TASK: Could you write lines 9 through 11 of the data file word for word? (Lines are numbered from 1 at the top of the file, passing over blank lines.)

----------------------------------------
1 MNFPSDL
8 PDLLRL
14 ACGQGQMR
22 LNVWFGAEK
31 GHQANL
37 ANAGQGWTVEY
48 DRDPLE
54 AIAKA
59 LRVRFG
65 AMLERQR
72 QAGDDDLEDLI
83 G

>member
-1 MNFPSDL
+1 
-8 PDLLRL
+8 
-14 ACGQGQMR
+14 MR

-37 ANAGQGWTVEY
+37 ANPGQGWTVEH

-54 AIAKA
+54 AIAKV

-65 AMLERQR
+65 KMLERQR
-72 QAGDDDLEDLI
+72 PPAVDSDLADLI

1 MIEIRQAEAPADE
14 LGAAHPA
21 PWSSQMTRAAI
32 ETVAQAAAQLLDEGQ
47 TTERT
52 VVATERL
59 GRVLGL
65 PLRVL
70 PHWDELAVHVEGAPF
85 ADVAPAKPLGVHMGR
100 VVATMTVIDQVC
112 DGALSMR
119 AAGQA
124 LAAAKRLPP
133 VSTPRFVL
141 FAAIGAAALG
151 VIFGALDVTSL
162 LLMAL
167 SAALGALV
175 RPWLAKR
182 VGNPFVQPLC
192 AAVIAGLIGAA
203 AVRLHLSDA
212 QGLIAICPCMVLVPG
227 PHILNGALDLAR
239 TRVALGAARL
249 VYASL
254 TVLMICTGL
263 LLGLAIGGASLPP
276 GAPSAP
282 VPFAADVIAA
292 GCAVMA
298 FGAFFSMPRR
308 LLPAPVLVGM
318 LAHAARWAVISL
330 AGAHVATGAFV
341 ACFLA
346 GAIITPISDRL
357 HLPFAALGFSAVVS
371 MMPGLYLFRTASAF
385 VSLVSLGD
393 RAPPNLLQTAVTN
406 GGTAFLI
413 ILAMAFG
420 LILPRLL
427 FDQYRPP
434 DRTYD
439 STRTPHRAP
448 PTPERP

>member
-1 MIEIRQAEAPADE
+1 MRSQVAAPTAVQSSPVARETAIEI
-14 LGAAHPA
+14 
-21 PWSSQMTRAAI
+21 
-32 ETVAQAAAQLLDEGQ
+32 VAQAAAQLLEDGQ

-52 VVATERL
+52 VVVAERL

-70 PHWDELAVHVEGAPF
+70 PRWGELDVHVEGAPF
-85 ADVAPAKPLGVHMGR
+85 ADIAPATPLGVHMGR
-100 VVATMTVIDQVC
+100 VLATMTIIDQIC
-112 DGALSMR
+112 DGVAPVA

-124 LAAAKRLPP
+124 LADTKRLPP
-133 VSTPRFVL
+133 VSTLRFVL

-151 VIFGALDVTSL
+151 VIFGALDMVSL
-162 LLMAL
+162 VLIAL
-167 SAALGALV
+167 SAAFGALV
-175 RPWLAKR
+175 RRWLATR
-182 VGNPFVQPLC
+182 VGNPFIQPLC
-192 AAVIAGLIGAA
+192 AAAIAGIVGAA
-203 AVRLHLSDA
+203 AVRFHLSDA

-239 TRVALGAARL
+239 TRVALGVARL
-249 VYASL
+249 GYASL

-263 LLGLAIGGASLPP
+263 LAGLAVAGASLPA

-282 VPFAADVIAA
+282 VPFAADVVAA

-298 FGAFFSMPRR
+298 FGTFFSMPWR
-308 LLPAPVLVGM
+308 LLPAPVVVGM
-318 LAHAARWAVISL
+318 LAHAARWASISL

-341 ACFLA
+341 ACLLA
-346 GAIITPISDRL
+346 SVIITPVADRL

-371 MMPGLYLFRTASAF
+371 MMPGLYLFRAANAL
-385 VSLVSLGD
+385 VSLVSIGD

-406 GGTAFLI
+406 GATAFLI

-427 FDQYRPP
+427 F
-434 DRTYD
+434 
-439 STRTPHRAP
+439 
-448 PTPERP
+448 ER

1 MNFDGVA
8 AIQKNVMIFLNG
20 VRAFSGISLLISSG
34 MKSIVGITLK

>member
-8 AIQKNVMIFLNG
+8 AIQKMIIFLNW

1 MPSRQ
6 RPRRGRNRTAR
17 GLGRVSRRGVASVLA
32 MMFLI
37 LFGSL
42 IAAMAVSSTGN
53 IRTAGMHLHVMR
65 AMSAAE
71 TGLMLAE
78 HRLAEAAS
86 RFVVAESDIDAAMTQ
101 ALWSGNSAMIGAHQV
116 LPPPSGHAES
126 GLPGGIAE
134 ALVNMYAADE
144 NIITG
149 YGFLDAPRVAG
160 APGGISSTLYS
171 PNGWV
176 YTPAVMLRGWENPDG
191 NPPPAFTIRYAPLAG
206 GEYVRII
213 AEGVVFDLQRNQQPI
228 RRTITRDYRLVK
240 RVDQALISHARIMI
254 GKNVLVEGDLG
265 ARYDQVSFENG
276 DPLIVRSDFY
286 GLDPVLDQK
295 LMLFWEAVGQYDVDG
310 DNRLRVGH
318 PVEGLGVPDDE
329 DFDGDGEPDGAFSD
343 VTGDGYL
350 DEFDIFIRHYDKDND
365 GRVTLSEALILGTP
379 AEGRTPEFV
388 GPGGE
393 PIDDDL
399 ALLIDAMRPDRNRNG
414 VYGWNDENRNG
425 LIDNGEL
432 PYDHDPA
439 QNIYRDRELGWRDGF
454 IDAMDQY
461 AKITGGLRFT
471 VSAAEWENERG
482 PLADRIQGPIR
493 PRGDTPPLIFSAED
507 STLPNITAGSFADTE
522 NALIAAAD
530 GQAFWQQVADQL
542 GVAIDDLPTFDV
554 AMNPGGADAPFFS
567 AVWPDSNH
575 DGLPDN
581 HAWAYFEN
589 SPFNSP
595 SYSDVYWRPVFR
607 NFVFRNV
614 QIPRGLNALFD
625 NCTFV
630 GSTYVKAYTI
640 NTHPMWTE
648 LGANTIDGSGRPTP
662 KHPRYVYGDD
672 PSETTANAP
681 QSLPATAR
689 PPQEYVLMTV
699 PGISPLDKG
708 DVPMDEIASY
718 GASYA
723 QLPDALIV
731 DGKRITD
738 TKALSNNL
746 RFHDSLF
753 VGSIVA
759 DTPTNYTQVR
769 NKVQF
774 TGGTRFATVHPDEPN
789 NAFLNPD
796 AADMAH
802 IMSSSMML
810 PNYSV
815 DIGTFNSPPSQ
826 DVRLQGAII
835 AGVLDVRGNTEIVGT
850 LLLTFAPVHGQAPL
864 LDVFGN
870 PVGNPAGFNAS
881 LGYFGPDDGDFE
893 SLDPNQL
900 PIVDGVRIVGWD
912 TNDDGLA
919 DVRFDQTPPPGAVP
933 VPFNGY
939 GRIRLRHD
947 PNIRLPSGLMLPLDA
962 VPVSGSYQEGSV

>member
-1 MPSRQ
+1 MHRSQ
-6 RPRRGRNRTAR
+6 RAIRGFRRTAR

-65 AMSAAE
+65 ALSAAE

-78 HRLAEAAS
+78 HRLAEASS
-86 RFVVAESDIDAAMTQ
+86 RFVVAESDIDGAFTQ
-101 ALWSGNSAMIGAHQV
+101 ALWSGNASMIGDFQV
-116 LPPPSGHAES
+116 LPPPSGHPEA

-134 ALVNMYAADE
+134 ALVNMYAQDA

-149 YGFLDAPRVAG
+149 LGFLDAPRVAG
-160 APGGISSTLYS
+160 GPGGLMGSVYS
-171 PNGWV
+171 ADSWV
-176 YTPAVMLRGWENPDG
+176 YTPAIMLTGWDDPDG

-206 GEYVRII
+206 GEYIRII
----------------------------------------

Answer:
59 LRVRFG
65 AMLERQR
72 QAGDDDLEDLI